Breathing new life into the legacy of past civilisations calls for a creativity, imagination, tolerance, understanding, and wisdom well beyond the ordinary. The Aga Khan Historic Cities Programme (AKHCP), established in 1992, implements conservation, urban revitalization and area development projects in historically significant sites of the Islamic world undertaking the restoration and rehabilitation of historic structures and public spaces in ways that spur social, economic and cultural development. Its projects seek to mobilize local potential and resources in order to ensure their eventual self-sustainability through operational income, human resource development and institutional management capabilities. Through this integrated approach, the Programme seeks to demonstrate that strengthening cultural identity can go hand in hand with socio-economic progress.
Going beyond mere restoration of monuments, the Programme engages in activities related to adaptive re-use, contextual urban planning and the improvement of housing, infrastructure and public spaces. It carries out related socio-economic development initiatives directed at upgrading local living conditions and improving quality of life.
Investments in single project locations or regions are coordinated with other Aga Khan Development Network programmes so that they reinforce each other as they grow together into a critical mass for positive change. In all project locations, community participation and training of local professionals are essential components.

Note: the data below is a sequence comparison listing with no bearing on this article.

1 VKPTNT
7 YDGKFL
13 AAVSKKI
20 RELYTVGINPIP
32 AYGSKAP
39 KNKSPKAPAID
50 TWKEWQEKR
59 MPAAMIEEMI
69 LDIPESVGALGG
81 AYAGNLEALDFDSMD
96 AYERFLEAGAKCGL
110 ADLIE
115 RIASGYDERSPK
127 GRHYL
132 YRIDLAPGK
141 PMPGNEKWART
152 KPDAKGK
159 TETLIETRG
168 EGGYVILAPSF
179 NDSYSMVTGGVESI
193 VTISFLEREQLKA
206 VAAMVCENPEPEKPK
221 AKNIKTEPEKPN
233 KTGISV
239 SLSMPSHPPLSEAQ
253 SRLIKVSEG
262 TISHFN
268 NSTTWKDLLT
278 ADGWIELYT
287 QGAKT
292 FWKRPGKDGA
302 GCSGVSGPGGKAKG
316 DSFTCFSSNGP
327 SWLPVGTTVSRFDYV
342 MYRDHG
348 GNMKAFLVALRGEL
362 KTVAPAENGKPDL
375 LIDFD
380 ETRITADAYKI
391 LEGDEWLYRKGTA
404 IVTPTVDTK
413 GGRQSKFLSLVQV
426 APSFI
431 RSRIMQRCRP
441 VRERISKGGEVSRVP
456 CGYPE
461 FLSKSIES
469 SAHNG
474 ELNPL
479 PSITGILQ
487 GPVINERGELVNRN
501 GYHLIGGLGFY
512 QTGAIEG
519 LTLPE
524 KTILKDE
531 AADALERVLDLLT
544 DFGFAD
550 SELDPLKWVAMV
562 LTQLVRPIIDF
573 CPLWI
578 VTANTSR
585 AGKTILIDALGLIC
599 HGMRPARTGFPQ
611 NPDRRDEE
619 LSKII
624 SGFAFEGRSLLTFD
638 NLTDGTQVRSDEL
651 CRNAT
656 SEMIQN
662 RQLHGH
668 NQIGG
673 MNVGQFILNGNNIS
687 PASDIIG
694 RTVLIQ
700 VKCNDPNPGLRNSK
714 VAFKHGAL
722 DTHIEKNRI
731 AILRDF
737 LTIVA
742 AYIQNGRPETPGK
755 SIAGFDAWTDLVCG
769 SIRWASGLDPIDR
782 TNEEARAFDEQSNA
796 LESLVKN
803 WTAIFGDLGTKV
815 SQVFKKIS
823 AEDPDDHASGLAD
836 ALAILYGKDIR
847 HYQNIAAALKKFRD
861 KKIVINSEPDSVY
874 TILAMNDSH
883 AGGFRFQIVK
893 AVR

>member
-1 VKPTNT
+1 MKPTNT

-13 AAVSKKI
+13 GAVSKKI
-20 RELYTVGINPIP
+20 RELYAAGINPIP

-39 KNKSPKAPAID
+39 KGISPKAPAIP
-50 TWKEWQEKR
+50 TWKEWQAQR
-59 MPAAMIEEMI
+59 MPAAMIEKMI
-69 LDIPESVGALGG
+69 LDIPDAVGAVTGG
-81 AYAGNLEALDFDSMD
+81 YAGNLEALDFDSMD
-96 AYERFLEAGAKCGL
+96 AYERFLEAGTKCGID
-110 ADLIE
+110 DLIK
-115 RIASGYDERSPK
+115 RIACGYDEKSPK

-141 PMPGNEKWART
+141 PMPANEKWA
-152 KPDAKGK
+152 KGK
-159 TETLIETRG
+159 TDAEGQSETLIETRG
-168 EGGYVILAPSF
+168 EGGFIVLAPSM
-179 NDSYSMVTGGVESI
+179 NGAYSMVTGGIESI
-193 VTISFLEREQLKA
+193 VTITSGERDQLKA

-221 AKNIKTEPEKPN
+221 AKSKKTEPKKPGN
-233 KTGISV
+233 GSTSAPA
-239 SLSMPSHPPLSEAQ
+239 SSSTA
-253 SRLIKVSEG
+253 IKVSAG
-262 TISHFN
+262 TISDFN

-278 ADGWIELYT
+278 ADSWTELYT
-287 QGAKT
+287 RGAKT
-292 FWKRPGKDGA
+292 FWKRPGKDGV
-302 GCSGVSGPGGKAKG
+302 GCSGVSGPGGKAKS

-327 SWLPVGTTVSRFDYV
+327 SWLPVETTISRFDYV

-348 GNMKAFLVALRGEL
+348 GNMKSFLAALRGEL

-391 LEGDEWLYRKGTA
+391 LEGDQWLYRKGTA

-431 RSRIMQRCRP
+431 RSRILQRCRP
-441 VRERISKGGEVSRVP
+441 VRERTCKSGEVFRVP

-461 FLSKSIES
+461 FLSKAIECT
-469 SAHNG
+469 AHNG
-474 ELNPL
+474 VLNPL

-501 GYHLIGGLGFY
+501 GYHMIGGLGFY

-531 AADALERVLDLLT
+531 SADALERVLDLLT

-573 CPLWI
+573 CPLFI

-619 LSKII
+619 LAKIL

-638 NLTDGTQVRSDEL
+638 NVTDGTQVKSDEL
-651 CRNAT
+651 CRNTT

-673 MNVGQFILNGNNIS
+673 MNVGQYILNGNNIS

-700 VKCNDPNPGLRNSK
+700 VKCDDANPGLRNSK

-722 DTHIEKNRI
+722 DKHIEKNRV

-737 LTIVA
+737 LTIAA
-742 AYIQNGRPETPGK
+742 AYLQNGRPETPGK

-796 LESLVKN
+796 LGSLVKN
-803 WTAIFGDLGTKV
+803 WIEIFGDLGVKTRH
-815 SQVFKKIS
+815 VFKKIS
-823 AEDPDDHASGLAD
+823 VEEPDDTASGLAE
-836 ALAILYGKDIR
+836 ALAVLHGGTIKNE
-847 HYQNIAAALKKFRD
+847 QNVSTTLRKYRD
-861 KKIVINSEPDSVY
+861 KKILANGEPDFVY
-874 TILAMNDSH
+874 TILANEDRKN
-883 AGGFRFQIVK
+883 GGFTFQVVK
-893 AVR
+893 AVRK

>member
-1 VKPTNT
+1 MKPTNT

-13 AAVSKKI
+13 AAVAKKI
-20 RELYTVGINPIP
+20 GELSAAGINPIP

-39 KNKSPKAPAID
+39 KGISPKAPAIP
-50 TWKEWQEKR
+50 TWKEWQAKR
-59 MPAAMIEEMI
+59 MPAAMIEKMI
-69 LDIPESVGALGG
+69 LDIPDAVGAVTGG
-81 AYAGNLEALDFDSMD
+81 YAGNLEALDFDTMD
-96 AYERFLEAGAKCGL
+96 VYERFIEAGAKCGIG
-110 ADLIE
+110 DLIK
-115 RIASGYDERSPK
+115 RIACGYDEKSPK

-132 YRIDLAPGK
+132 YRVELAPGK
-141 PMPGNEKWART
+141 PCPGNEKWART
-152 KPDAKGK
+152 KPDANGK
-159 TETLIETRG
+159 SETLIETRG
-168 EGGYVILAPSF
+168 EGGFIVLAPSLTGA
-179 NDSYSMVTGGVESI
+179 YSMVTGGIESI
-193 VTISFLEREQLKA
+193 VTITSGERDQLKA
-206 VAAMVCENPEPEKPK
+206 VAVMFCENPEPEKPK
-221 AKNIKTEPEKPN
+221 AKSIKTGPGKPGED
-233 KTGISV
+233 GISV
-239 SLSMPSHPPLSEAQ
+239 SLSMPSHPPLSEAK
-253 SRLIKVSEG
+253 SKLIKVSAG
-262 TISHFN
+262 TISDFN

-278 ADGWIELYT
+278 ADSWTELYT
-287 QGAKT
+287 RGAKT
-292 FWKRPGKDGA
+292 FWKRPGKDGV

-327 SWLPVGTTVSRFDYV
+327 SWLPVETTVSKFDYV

Considered holy and used by millions of pilgrims, the baoli (step-well) at Nizamuddin was built in 1321-22. It is the only step-well in Delhi still fed by underwater springs, albeit heavily polluted by sewerage and garbage. A portion of the baoli wall collapsed in July 2008, endangering both residents and pilgrims, and necessitating urgent remedial measures. Pre-conservation assessment of the baoli was based on ground penetrating radar survey, high definition 3D laser scans, geotechnical and structural assessments. The Ground Penetrating Radar Survey (GPRS) allowed structural engineers to evaluate the underlying soil condition and plan conservation accordingly. The baoli was partially drained and cleared of rubbish to its foundation (80 ft below ground level) and a 3-5cm thick epoxy coating (applied by the Delhi Jal Nigam in 2002) chiselled off manually. The entire wall surface was grouted and re-pointed with lime mortar to fill the underlying voids identified in the GPRS report.
The conservation work provided an opportunity to de-silt the baoli of debris accumulated over hundreds of years. The de-silting work was done manually with a few inches of water retained in respect of community sentiments. Water quality test of the baoli revealed high levels of E-coli indicative of sewage contamination. Happily, after the re-laying of over 100m of sewer lines as part of the conservation initiative, the water quality was found to be greatly improved with drastic reduction in E-coli levels. Waste water from the wuzu area which earlier drained into the baoli has since been re-routed.
Collapsed portions of the baoli were rebuilt as per original construction techniques while severely buckled wall surfaces were partially dismantled before being rebuilt. Ashlar facing stones which had fallen into the baoli were retrieved and reused after being manually lifted from the sludge.
The discovery of a blocked passage connecting the baoli to the mosque believed to have been used by the Hazrat Nizamuddin was the cause of much celebration. At present, conservation works at the baoli is ongoing with specific attention paid to the structural stability of the surrounding structures and to the safety of the 14th c. vaulted passage used by pilgrims.